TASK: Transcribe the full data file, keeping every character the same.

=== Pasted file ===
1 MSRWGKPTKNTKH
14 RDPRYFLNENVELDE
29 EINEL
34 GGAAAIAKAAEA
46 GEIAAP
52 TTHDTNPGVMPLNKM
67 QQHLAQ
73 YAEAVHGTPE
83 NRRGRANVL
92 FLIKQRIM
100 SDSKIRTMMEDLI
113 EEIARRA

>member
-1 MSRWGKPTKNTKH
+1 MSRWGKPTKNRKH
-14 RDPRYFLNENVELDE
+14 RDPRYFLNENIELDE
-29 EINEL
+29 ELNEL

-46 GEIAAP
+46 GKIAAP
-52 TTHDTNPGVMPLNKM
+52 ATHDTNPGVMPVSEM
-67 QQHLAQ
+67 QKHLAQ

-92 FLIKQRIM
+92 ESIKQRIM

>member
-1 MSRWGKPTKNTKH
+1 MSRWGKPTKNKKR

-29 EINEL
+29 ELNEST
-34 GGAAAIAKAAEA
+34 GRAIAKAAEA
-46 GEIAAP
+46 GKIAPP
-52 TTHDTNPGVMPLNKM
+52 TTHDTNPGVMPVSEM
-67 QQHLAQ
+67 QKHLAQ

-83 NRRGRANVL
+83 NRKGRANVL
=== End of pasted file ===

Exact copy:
1 MSRWGKPTKNTKH
14 RDPRYFLNENVELDE
29 EINEL
34 GGAAAIAKAAEA
46 GEIAAP
52 TTHDTNPGVMPLNKM
67 QQHLAQ
73 YAEAVHGTPE
83 NRRGRANVL
92 FLIKQRIM
100 SDSKIRTMMEDLI
113 EEIARRA

>member
-1 MSRWGKPTKNTKH
+1 MSRWGKPTKNRKH
-14 RDPRYFLNENVELDE
+14 RDPRYFLNENIELDE
-29 EINEL
+29 ELNEL

-46 GEIAAP
+46 GKIAAP
-52 TTHDTNPGVMPLNKM
+52 ATHDTNPGVMPVSEM
-67 QQHLAQ
+67 QKHLAQ

-92 FLIKQRIM
+92 ESIKQRIM

>member
-1 MSRWGKPTKNTKH
+1 MSRWGKPTKNKKR

-29 EINEL
+29 ELNEST
-34 GGAAAIAKAAEA
+34 GRAIAKAAEA
-46 GEIAAP
+46 GKIAPP
-52 TTHDTNPGVMPLNKM
+52 TTHDTNPGVMPVSEM
-67 QQHLAQ
+67 QKHLAQ

-83 NRRGRANVL
+83 NRKGRANVL